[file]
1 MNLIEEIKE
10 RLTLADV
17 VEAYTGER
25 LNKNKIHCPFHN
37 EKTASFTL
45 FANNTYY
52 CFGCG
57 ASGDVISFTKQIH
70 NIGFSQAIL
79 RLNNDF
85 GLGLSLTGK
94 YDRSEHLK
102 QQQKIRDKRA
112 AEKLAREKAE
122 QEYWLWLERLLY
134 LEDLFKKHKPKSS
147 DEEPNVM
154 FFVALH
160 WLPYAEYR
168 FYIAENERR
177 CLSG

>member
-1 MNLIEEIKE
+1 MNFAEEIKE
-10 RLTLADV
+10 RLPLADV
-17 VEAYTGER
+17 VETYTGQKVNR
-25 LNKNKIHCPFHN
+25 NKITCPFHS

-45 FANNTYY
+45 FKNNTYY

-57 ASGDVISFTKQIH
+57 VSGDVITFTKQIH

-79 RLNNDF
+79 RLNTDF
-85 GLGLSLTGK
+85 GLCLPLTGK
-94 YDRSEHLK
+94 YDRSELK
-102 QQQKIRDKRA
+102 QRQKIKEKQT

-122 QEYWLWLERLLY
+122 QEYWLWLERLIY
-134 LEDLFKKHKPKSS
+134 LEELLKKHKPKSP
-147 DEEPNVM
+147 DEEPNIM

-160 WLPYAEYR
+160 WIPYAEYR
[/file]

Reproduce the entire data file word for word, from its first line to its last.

1 MNLIEEIKE
10 RLTLADV
17 VEAYTGER
25 LNKNKIHCPFHN
37 EKTASFTL
45 FANNTYY
52 CFGCG
57 ASGDVISFTKQIH
70 NIGFSQAIL
79 RLNNDF
85 GLGLSLTGK
94 YDRSEHLK
102 QQQKIRDKRA
112 AEKLAREKAE
122 QEYWLWLERLLY
134 LEDLFKKHKPKSS
147 DEEPNVM
154 FFVALH
160 WLPYAEYR
168 FYIAENERR
177 CLSG

>member
-1 MNLIEEIKE
+1 MNFAEEIKE
-10 RLTLADV
+10 RLPLADV
-17 VEAYTGER
+17 VETYTGQKVNR
-25 LNKNKIHCPFHN
+25 NKITCPFHS

-45 FANNTYY
+45 FKNNTYY

-57 ASGDVISFTKQIH
+57 VSGDVITFTKQIH

-79 RLNNDF
+79 RLNTDF
-85 GLGLSLTGK
+85 GLCLPLTGK
-94 YDRSEHLK
+94 YDRSELK
-102 QQQKIRDKRA
+102 QRQKIKEKQT

-122 QEYWLWLERLLY
+122 QEYWLWLERLIY
-134 LEDLFKKHKPKSS
+134 LEELLKKHKPKSP
-147 DEEPNVM
+147 DEEPNIM

-160 WLPYAEYR
+160 WIPYAEYR